Who do they think they are kidding ?
Too little too late is an understatement. The IDF cannot be trusted to investigate itself.
The Israeli government continues to try to co-opt Judaism and world Jewry to its purposes. This is nothing new. But never has an Israeli PM been as chutzpadik in this regard as the current Israeli PM. He is now claiming to be the official Leader of the Jewish People.
As reported by the French news agency AFP, Netanyahu made the claim in a recent speech at Auschwitz, on the occasion of International Holocaust Memorial Day.
Sirens wailed as Auschwitz survivors, Soviet veterans and leaders including Israel's Prime Minister Benjamin Netanyahu on Wednesday marked the 65th anniversary of the notorious Nazi German death camp's liberation.
"From this place, I swear as the leader of the Jewish people, never again shall we allow evil to hurt our people," Netanyahu said in a keynote address at the commemoration.
This conflating of Israel with World Jewry, and of political Zionism with Judaism has been gaining traction - both among the Zionist right and the anti-Zionist left. In the end it can only lead to antisemitism from without and an erosion of Jewish values from within. And, of course it is used to justify and re-enforce the discrimination against non-Jews within Israel and under her control.
The last three people who made claim to be the leader of the Jews - Shabtai Zvi, Shimon Bar Koziva, and Jesus Christ - all brought disaster on the Jewish people. Let's hope Netantahu is not as effective.
They're Ruining Another Good Holiday And Telling the PA to F*** Off
First the Israeli Government tried to ruin Hannukah, by starting the Gaza War during the holdiday and naming it "Cast Lead" after a line in popular Hannukah song.
Now they are trying to ruin Tu B'Shvat by using the "New Year of Trees" to plant trees in West Bank Settlements, while declaring that these settlements are:
... an indisputable part of Israel forever. This is an idea that is accepted by the majority of Israelis and is part of international agreements [sic!]
On Sunday, Prime Minister Netanyahu traveled to Gush Etzion and Ma'aleh Adumim to plant trees. In Ma'aleh Adumim, at a ceremony with city officials and the Jewish National Fund, Netanyahu once again reaffirmed Israel's ties with the settlement blocs and with Ma'aleh Adumim.
We will build here as part of greater Jerusalem. I came here from Gush Etzion, which is Jerusalem's southern gate. Now we're in Ma'aleh Adumim which is Jerusalem's eastern gate. Close to Tu Bishvat I will plant a tree in Ariel, just as we planted a college there which has turned into Ariel University.
It should be noted that none of these settlements are within or border the municipality of Jersusalem - not even the enlarged annexed municipality that includes East Jerusalem, itself carved off from the West Bank unilaterally by the Israelis.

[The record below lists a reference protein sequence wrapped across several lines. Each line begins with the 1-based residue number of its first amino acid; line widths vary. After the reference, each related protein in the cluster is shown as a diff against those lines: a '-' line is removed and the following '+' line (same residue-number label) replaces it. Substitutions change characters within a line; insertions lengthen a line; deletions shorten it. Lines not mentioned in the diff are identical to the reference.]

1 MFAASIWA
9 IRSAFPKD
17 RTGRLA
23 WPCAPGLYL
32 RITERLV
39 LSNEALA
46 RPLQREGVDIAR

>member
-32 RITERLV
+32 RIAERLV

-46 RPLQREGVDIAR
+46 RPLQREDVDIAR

Since the Palestinians have made it clear that they will not agree to a peace that leaves their future state carved into Bantstans by Maaleh Adumin and Ariel, both of which are deep within the West Bank, Netanyahu has effectively told both the peace process and the PA to take a hike.
It is also interesting to note, that in the construction Maaleh Adumim alone, it is estimated that 1000 olive trees belonging to Palestinian farmers were uprooted. And Netanyahu tries to build support for this by coopting a holiday whose symbolism is of restoring nature, and the environment, and of being good stewards of the Land.
Thus we see, yet again, how the occupation not only oppresses and dispossesses the Palestinians, it is ruining the Jewish religion and perverting our culture.
Today the U.S Supreme Court may have ended democracy in America.
In its Thursday ruling in Citizens United v. Federal Election Commission, the court basically overturned federal laws, dating back to 1907, that limit spending by corporations on political advertising. By implication it rules similar state laws are also unconstitutional and violate corporations rights [sic] to free speech.
While still leaving some doubt as to the legality of laws banning direct corporate donations to candidates, it completely and absolutely removed any and all limits on corporate donations to independent groups spending before prior or during elections. It also allows, for the first time since 1947, direct and unlimited spending by corporations on political advertising.
Thus , for instance, there is nothing any longer preventing health insurance companies from spending billions on advertising against health care reform - or against Senators and Representatives who might support it. Massive grassroots fund raising - something that helped propel Obama to victory - can now be drowned out by a single multi million dollar check by a corporation.
(This, by the way is the exact opposite direction from that taken by Canada in the last few years that has completely banned corporate advertising in politics and severely limited the size of individuals to political campaigns. The only way to effectively raise political money in Canada now, is from many small donations, not from a few big givers.)
If the American Congress does not come up with a new and creative way to limit corporate control of politics through its deep pockets: one that can be effective while not running afoul of this new Supreme Court ruling; and if it can not pass this work-around into law before next years midterm elections, then democary in America will likley be lost.
America will come to be (now more than ever) ruled by
Government of the People, By the Lackeys, For the Rich.